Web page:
Sports News Without Fear, Favor or Compromise
Sports News Without Fear, Favor or Compromise

A Little Yankee Stadium Nostalgia, Part II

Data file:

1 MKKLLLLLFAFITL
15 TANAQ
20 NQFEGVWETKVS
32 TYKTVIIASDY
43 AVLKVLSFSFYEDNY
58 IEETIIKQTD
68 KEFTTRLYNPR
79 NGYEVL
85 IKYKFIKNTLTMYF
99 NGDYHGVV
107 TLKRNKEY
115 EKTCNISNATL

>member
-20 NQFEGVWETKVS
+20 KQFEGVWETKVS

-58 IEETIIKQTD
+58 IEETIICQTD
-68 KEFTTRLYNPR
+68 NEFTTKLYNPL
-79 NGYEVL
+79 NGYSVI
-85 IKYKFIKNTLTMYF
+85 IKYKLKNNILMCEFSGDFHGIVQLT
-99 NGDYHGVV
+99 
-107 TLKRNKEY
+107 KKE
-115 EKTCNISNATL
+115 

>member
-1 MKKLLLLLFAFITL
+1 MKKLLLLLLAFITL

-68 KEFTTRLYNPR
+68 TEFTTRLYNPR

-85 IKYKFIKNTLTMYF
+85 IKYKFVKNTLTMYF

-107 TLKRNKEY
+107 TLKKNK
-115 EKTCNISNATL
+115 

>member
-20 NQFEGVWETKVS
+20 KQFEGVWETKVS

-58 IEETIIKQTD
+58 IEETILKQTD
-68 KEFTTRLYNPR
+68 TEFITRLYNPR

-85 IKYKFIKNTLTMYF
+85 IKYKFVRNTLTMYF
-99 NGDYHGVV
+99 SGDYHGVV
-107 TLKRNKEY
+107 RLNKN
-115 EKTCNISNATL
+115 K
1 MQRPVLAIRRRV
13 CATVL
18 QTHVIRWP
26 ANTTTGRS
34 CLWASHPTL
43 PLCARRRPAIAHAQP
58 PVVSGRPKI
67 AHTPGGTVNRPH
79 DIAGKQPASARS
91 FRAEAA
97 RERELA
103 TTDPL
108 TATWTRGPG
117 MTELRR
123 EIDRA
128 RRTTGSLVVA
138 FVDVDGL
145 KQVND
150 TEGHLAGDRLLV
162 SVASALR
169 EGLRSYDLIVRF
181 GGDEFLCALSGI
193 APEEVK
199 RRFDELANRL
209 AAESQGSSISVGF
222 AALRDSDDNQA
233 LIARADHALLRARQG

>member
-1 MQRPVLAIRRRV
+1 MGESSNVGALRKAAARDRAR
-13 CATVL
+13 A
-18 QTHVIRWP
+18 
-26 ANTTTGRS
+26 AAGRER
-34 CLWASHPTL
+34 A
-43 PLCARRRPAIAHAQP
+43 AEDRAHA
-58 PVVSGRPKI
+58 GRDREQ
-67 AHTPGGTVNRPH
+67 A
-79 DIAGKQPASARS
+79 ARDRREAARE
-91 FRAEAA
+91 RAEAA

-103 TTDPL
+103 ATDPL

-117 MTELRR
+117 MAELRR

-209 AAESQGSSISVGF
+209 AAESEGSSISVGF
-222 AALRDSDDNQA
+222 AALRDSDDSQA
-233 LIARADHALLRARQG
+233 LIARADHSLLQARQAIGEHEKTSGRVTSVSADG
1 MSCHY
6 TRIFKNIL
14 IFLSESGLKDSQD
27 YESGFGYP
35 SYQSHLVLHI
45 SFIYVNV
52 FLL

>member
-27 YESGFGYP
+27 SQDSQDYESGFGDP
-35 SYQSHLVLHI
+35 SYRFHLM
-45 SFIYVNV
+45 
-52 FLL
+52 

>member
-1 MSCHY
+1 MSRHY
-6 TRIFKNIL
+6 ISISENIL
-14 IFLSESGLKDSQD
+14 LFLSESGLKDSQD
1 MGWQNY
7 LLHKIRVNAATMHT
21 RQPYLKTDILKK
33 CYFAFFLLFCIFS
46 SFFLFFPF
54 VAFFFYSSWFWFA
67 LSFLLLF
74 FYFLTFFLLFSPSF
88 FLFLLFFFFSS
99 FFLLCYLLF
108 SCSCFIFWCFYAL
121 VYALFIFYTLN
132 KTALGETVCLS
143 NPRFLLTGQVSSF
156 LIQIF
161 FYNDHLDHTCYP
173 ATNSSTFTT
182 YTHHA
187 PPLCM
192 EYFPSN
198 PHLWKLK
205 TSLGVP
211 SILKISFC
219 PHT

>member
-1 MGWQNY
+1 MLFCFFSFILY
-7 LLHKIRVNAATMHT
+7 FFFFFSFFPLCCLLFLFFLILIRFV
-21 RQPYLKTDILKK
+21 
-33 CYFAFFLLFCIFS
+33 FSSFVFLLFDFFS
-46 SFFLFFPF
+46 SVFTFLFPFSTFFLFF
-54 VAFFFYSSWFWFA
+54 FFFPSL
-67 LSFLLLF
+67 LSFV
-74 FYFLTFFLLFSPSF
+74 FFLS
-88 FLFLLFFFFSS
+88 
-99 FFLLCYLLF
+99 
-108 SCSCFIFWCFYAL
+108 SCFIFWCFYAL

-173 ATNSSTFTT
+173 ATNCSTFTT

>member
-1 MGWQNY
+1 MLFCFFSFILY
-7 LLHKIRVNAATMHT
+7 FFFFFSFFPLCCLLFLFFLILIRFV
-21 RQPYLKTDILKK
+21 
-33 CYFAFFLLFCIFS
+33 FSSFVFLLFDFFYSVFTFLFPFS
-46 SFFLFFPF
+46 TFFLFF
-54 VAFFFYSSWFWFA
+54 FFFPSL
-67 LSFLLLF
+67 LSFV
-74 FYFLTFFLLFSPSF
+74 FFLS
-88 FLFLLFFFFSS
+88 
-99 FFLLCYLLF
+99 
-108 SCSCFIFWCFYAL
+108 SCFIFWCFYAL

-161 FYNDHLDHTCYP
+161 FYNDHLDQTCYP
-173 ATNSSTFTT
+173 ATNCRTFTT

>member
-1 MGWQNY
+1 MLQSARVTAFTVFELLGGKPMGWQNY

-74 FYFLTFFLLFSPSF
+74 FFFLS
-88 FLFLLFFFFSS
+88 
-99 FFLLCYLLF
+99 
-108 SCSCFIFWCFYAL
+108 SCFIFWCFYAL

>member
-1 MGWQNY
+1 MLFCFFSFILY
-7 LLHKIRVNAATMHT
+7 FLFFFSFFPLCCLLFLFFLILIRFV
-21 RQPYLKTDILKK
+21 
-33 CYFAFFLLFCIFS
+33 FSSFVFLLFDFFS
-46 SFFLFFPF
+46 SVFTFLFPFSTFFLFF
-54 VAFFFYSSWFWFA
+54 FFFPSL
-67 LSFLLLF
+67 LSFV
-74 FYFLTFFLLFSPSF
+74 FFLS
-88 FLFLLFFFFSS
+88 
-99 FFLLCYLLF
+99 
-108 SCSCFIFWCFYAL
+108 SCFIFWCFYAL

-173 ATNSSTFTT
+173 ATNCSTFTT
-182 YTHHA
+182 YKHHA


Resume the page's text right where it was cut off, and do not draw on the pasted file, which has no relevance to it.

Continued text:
They said goodbye to Yankee Stadium on Sunday, and even Woody Allen was there; and when he shows up at a party, you know it's important. On Friday we asked for you to give us your favorite stories connected to YS, and you came through in impressive — and in some cases downright terrifying — fashion. We posted a bunch of 'em on Friday, but there were so many good ones that we held some over for today. One reader even reminded me of this, which is one of the best Yankee Stadium stories of all. So here are your Yankee Stadium memories, Part Deux. And then we're done, promise. If I didn't use yours, my apologies. It's not that I didn't like your story; it's just that the police may want to use it as evidence in your trial.Jerry's Kid. This is actually my friend's story. She reads Deadspin, but I don't know if she would actually write in, so here it is. She was at a game a couple of years ago, with pretty good seats, when she noticed that Jerry Springer was sitting about five rows in front of her. At some point a brawl started nearby, and immediately the entire section started chanting "JER-RY! JER-RY!" Later on, a little kid basically had a foul ball snatched out of his hands by some guy next to him. The entire section was yelling at the guy to give the kid the ball, but he was having none of it. Finally, Jerry stands up, turns around, and says "Next time, on Jerry Springer: Man won't give little kid a ball." Everybody burst out laughing, and a little while later, he actually gave the kid the ball. Way to save the day, Jerry. — Bring Back Anthony MasonOne Wedding And A Funeral. Opening Day, 1999. My Dad and I are in the ultimate nose bleed seats, Upper Deck, Left Field. Two things happen in our section that still stand out (Im only 15 at the time). After only a few innings, some drunk guy stumbled down those steep steps in the upper deck, and cut his head open. This drunk just laid on the steps for an inning, blood pouring down his face, enjoying the game before the paramedics came. Of course, there were people feeding him more booze from their flasks as he laid there. Good times all around. A few innings later, the first scoreboard marriage proposal of the year happens; and the couple is in the section right next to us. The entire section started to boo and scream NO as loud as they could. Even when she said yes, they continued to boo. Then the guy in front of me yells one of my favorite lines I have ever heard, "SHE MIGHT TURN OUT TO BE A BITCH!!". Unfortunately, I never found out if she did become a bitch. — Daniel KatzFive For Fighting. Due to some ridiculousness, my uncle was buddies with a number of hockey players in the 80's and 90's. He got pretty close with a bunch of them which resulted in Brendan Shanahan showing up for one of the family weddings. We're from the Bronx (so I've got tons of these stories but I digress), so while he was there, him and a friend of his wanted to catch a Yankees game, and the Blue Jays happen to be in town. Uh-oh. They show up to the game wearing Maple Leafs jackets (he's from Toronto) and we sit in the bleachers. I position myself over a bit so as to not catch a beating (I'm pretty young at this point) but still want to be close enough to be hanging with these two huge guys. The game is dragging and people are getting hammered and Shanahan is yelling out in support of the Jays and the bleacher creatures are coming back on him pretty hard. It builds. And builds. All of the sudden somebody snaps and starts really jawing, a fight breaks out and Shanahan and his buddy are just destroying people. Seriously, do not mess with guys who are paid to be huge and are used to getting only 5 minutes of reprieve for giving someone a serious beatdown. Eventually the cops break it up and both of them and a bunch of others get escorted out, and Shanahan, with blood on his face from taking a few shots, isn't mad or yelling, he's actually laughing like a kid on a amusement park ride (I've been terrified of him since and this was easily 15 years ago). The guy (maybe all hockey players?) was absolutely insane but he definitely got his money's worth from Yankees Stadium. — JackJose Can You See?. I went to Yankee Stadium in the summer of 1990 as part of a church group. The group touted the Yankees as "real New York baseball," and it did not disappoint. We sat in the left-field stands for a game against the Oakland A's, the defending world champions. I don't remember who won or lost, but I counted dozens of fights in the stands, and when I took my younger brother to the restroom, about a dozen cops ran past us to stop another brawl. BUt what sticks out to me the most was, this was the time when Madonna was romantically linked to Jose Canseco. Late in the game, a woman fell out of the stands and landed in right field, and the stadium grew silent. Canseco ran up to woman to see if she was OK and, when he tried to pick her up, her blond wig fell off. It turned out to be an inflatable doll. The whole stadium burst out in laughter. — Brad in BuffaloCan Of Corn For Soup. Summer of 1993, I'm 17 and coming off ACL surgery two months prior. Leg is wrapped in a brace, can barely walk. I wanted to take my little brother to his first Yankee game and I wanted to do it right. I used some of my high school graduation money to buy tickets to a Yankee/Royals game from some scalper in my town (Albany, NY area). I got two first row seats up the first base line just beyond the tarp — right where the stadium wall angles toward the line — cost me $80 for the two tickets. My mother lets me take her car and my 10 year old brother to the game - which is a 3 hour drive for us. We get to the Stadium and my little brother is into it. Royals go 3 up and 3 down in the first. In the bottom of the first inning Mattingly rips a screamer foul — coming right toward us — I reach over the wall in front of us (with the newly implanted ACL and bionic leg brace) and pick the line drive clean off the short hop. Without thinking, I turn to the crowd — hold my hand up and get one of the biggest roars a fan can get. I look at my brother — who looks like he has seen a ghost — and hand him the ball like it was no big deal. One of the greatest moments of my life — simply because I gave my little bro a memory he'll never forget. — SoupFirestarter. My dad took me to a Yankee/Blue Jay game in Sep. 85. The Yankees were battling the Jays for first, and at the same time the Mets were fighting the Cardinals for first. We were sitting in the front row of a section, so we could see all the people walking by to go to the concession stands. This one little girl who was about 10, kept walking by with a Cardinals hat on, and some guy near us kept screaming at her to "TAKE THAT FUCKIN HAT OFF!" At first her father ignored it, but you could see he was getting more and more agitated, and about the fifth inning my father says to me "I think we should move." We moved a few rows away, and the next inning, same thing happens. At first others in the crowd were egging him on, until the guy reached down and took the little girls hat off her head. He then proceeds to light the hat on fire. The father goes ballistic, the crowd turns on the asshole lighting the hat, and a full donnybrook erupts, security everywhere, spilling over to where we had been sitting. I told my father it's a good thing we moved, and my father said "you can just tell sometimes when some assholes about to start something." On the bright side, the Yankees won. — Rob KalinIt's Australian For Beer, Mate. It was 2004, and I had tickets to Game 6 of the ALCS. Watching the Sox comeback wins in Fenway didn't worry me. In fact, I was happy to have a chance to see the Yanks clinch in person. Before leaving for the game, I put up an away message along the lines of, "Watching the Yanks win yet another AL Pennant. Fuck you, Red Sox!" So I get to the game, and before settling into my seat I buy one of those obscenely large, obscenely overpriced beers. I think it was a Foster's. I was 20 at the time, so this was an accomplishment to be proud of. I sit down. Damon comes to the plate to lead the game off. I look to my left and —BAM— there's beer all over my pants and my cup's on the ground. It's dented. Because Damon has fouled a pitch directly off my beer. And the ball bounced five rows away, so I didn't even have a chance to keep it. So I've blown ten bucks, there's beer all over me, and I'm soaking wet. 9 innings, 1 bloody sock and one A-Rod bitch slap later, the Yankees' run is essentially finished. And every Red Sox fan I'd spoken with in my entire life has left me an IM. — Scott DetrowThe Last Ball Reggie Jackson Ever Hit At Yankee Stadium ... Almost. As a five year old Yankee fan, I cried when I learned Reggie Jackson had been traded to the California Angels. By 1987, I had worked through the pain, and my parents and I headed to Yankee Stadium on a fall night, for what would be Reggie's last appearance in New York. In the late innings, #44 came to the plate. Barring a big rally, this would be Jackson's final at-bat at Yankee Stadium. With one strike in the count, Reggie made contact, fouling the ball backwards, high and towards the upper-deck section where my family was sitting. People rose from their seats and hands reached upward, but nobody made the catch. The sudden crush quickly subsided, and confusion set in when the ball couldn't be found. People looked under their chairs, rifled through the trash on the ground, even searched their own pockets, but the ball remained unclaimed. Meanwhile, while we were searching, Reggie whiffed at the next pitch (a fitting ending for the K-prone slugger), and walked back to the dugout. It dawned on our section, that this missing ball was now officially "The Last Ball Reggie Jackson Ever Hit at Yankee Stadium." After a few more minutes of hunting, we had all given up. Suddenly, but discreetly, my Mom reached forward, down into a cup that was wedged between the seats in front of her, and pulled from it, Reggie's beer-stained foul ball. As it turned out, Reggie decided during that off-season to come back for one final year with the A's. By then though, we had already mounted the ball as a gift for Mom, which still sits in my parents' office at home. — Andrew AdamsbaumThe Redemption Of Mr. Douchebag. My first trip to Yankee Stadium was in 1998, game 1 of the World Series against the Padres. I was 12 years old then and my dad could not have been more excited about this being my first Yankees experience... and oh what an experience it would be. Our seats were about 15 rows up down the third base line. Sometime in the mid innings there was a line drive hit off the bat of Paul O'Neill that went rattling down the seats on our side. The ball kept getting closer and closer, bouncing off of peoples' hands until it finally hopped into my lap. Before I could shit myself in excitement, a man we'll call "Douchebag" who was seated right in front of me turned around and grabbed the ball right of me. Needless to say, my dad was going ape shit. Using an ungodly amount of restraint, he didn't knock douchebag the fuck out, instead choosing to keep himself out of jail for a world series game. In the bottom of the 7th, Tino Martinez hit a missile into the upper deck for a grand slam that untied the game and began digging the knife into the Padres heart for the rest of the series. I must have hugged every single person in my section as the stadium just about fell apart from the cheering. Douchebag then turned around and said "Fuck it, you'll remember this longer than I can," and he handed me the ball. — anskyman2001NYPD Blue. One of the ones posted today jogged my memory of the first time I went to the Stadium—it was in 2002, I think. I was with my college roommate, who’s from the Bronx, and we were buying tickets from a scalper in one of the parking lots. Over the scalper’s shoulder I see a cop riding toward us on a bike. 2002 still being during the time when scalping was technically illegal in most places, I figured we were about to have the misfortune of filling this cop’s quota of tickets, or whatever. I still retain my middle-class overachiever’s terror of getting caught in even the most mild transgression, so I was kind of freaking out despite the fact that what I was doing was not even slightly immoral. But then the scalper took out a twenty-dollar bill and held it out to the cop, who took it, nodded, and continued on without even slowing down his bike. So, what seemed to be heading toward an embarassing climax in which I peed my pants over a $50 citation in fact turned out to be a story I could tell to knowingly convey my familiarity with the gritty, seedy underbelly of New York City. Thanks, Yankee Stadium! — Ben Mathis-LilleyThe Pine Tar Game. The whole thing was fascinating to me. A professional athlete on the other team had just gotten caught cheating, and there I was with inside information on what had gone down. We stayed at the bar for a little while, and when we finally left, we walked past the part of the Stadium where the Royals were leaving to get on their team bus. One by one the players came out, the tension building as more and more straggling Yankee fans congregated on either side of the police barriers that formed a corridor from the Stadium to the bus. 2 police officers brought out an additional barricade so that one side had a double row (not really sure of the point of that) and then the villain appeared. I heartily joined in with the 100 assembled Yanks fans, chanting, “Cheater! Cheater! Cheater!” as Brett got on the bus. It was awesome. — Jeff SommarDave. My first big league game was in Yankee Stadium in 1985. I remember spending the day in my dad's office, the secretaries bringing me juice in the conference room all day, then heading to the game. There is one moment of the game that is burned into my memory forever. We were sitting field level in right field, in fair territory — you know, the "box seats suck" section. There was a runner on third and a fly ball was lifted to Winfield who went back to the warning track to make the catch. Our sightline lost track of Winfield as he caught the ball and after a brief pause the ball returned to the plate like it was fired from a gun. A tiny bit of parabola held the ball in the air for a split second, then one hop to Ron Hassey, who held on as the runner barreled into him. I don't remember much else about the game, who they were playing or even who won but I remember my dad screaming at the top of his lungs to me "THAT WAS WORTH THE $20 FOR TICKETS, THE HOUR AND A HALF ON THE DEEGAN, THE $4 FOR A BEER, SITTING HERE WITH THESE ANIMALS, ALL WORTH IT FOR THAT THROW." This was confusing because my dad spent every moment of the game up to that point booing Big Dave. I'd come to understand this is what defines us as Yankee Fans. I remember seeing a nasty fight ending with a bloody dude dragged out in cuffs, M.F-ing the cops the whole way. I also remember asking my dad why a guy's cigarette smelled funny ("If you're ever at a party and you smell that, its time to go home, capice?"). Talk about sensory overload for a 10 year old suburban kid from New Jersey — but this is the Yankee Stadium that I'll miss. — Justin OeltzeAnd Finally ... I just want to add that the Mr. Costanza/George Steinbrenner conversation (which is from the Sue Ellen Mishke bra episode) is followed by what might be the funniest line from Seinfeld ever: “Jerry, it’s Frank Costanza, Mr. Steinbrenner is here, George is dead, call me back!” — Steve Read Part I of Yankee Stadium Nostalgia [Deadspin]